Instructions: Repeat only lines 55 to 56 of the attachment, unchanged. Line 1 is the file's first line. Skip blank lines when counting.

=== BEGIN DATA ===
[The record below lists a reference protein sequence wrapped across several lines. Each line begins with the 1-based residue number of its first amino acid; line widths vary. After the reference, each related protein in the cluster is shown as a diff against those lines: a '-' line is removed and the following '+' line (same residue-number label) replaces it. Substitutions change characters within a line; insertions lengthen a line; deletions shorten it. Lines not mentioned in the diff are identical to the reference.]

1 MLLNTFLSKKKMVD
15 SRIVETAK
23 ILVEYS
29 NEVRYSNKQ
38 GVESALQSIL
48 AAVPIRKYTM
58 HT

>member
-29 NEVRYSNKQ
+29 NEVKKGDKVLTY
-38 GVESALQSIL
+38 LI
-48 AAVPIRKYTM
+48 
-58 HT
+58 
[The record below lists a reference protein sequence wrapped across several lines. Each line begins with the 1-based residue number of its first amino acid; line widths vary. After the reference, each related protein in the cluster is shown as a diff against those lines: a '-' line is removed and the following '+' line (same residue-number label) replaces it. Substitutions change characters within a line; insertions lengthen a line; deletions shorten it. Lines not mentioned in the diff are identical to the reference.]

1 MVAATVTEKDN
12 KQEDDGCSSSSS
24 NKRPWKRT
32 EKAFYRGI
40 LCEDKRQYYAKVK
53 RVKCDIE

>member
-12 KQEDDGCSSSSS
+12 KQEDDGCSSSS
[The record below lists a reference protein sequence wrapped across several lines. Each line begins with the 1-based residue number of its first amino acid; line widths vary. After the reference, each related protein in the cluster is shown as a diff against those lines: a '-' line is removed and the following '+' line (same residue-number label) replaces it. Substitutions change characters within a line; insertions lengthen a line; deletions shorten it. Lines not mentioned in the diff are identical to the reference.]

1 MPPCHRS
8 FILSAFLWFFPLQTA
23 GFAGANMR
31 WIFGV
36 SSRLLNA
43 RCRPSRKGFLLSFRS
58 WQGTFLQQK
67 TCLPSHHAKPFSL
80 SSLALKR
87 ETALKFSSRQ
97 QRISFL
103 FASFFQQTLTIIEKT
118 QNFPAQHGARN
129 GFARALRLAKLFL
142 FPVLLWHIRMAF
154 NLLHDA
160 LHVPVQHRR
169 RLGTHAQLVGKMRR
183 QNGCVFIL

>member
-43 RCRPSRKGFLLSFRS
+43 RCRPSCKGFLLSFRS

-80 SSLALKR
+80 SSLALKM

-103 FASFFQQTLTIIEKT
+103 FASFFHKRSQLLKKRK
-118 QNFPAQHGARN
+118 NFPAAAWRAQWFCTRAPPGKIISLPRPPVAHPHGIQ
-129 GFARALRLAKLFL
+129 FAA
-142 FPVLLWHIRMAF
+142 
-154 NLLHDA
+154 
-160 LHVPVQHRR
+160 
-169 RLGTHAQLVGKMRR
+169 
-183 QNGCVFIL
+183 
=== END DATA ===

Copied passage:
-118 QNFPAQHGARN
+118 NFPAAAWRAQWFCTRAPPGKIISLPRPPVAHPHGIQ